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Old 06-26-2017, 07:32 PM
 
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In salt lake we have a fault running through the valley. The valley is a former lake bed so not stable soil. If we have a big quake they call it liquifaxtion and the entire valley is flooded.
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Old 06-27-2017, 09:07 AM
 
11,213 posts, read 22,561,406 times
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Quote:
Originally Posted by Spreadofknowledge View Post
Earthquakes- California cities (ex San Francisco & Low Angeles)

Hurricanes- coastal cities on the Gulf & Atlantic coasts (ex New Orleans, Miami, Tampa, Houston, Jacksonville, Hampton Roads Va, Wilmington NC, Mobile, Orlando)

Tornados- Great Plains cities (ex Oklahoma City, Kansas City, St Louis, Omaha, Tulsa, Dallas, Memphis, Indianapolis)

Blizzards- cities in the upper midwest and interior northeast (ex Chicago, Milwaukee, Detroit, Minneapolis, Cleveland, Pittsburgh, Buffalo, Boston)
I would never really call a blizzard a natural disaster though. They happen most years here in the Midwest, but you just hear about them in advance, then it snows, you shovel it and go back to work/school. There's no "disaster" in them, it's just a weather event that you then forget about a week after it happens.

I would say ice storms can be a big problem and closer to a "disaster", but those are mostly in the south, not the Midwest.
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Old 06-27-2017, 09:49 AM
 
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Originally Posted by Chicago60614 View Post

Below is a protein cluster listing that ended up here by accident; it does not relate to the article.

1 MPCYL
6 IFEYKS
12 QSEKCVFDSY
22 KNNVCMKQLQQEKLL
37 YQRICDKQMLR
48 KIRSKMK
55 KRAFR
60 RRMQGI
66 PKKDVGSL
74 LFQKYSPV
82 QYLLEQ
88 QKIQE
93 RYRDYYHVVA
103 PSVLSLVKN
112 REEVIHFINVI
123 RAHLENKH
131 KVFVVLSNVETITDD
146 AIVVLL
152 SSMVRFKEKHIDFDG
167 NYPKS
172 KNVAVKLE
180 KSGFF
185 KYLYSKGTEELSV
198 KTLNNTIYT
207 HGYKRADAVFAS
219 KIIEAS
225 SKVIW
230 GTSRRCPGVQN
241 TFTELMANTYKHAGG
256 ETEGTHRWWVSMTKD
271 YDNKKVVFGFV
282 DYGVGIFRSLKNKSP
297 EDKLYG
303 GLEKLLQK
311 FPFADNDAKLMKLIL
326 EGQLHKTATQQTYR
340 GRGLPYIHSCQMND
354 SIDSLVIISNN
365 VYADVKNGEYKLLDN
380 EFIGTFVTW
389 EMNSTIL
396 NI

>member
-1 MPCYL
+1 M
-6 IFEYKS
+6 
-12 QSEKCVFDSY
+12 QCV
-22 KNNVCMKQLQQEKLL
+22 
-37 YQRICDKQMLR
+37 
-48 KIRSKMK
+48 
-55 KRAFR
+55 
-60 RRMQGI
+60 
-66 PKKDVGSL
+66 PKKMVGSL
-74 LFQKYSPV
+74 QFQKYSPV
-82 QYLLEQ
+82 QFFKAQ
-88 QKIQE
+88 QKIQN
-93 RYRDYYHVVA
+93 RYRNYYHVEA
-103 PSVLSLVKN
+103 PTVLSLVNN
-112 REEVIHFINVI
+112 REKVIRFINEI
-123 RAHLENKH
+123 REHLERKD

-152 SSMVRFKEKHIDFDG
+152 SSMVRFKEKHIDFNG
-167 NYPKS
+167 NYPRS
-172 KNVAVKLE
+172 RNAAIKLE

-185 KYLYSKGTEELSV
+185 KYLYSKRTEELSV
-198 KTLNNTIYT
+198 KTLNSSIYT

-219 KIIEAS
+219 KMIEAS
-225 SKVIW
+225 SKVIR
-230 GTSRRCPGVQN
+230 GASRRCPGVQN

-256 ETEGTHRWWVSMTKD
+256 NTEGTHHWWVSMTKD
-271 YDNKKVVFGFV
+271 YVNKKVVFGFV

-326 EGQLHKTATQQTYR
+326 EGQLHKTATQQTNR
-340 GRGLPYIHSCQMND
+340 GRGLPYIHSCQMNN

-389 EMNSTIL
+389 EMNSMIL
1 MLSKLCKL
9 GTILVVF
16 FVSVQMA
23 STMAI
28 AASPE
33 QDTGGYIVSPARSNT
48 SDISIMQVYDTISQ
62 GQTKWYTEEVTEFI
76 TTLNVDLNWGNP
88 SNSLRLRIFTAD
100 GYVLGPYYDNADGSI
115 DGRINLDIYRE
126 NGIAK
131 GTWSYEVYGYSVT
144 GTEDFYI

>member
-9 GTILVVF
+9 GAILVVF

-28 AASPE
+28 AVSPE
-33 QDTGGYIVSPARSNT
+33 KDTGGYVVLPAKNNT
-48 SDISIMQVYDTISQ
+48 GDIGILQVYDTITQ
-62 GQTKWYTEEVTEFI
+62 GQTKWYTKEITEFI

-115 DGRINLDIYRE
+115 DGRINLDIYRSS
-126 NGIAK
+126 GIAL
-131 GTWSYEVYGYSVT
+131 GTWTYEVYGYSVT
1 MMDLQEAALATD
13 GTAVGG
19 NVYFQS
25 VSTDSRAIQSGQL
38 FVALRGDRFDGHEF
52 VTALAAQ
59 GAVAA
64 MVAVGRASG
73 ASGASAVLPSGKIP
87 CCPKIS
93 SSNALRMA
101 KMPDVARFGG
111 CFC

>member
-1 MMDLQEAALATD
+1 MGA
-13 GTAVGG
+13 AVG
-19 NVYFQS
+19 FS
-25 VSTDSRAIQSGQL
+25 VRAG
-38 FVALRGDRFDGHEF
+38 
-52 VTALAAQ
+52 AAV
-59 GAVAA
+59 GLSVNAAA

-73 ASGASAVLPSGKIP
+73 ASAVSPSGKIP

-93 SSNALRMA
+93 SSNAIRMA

I would never really call a blizzard a natural disaster though. They happen most years here in the Midwest, but you just hear about them in advance, then it snows, you shovel it and go back to work/school. There's no "disaster" in them, it's just a weather event that you then forget about a week after it happens.

I would say ice storms can be a big problem and closer to a "disaster", but those are mostly in the south, not the Midwest.
It's a hazard if you get trapped in a blizzard in your car, or if your power goes out and freeze to death in some remote area. I agree that in general it's not on the same level as Hurricanes or Tornadoes.
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Old 06-27-2017, 09:54 AM
 
Location: Willowbend/Houston
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For Houston, Floods, Hurricanes, and the occasional Tornado.
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Old 06-27-2017, 10:41 AM
 
Location: The Springs
1,770 posts, read 2,175,072 times
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Colorado Springs:

Blizzards, Hail, Wind Storms, Flash Floods, Wildfires, More Hail, Tornados east of town, Drought, Lots More Hail.

About it. Great place to live though!!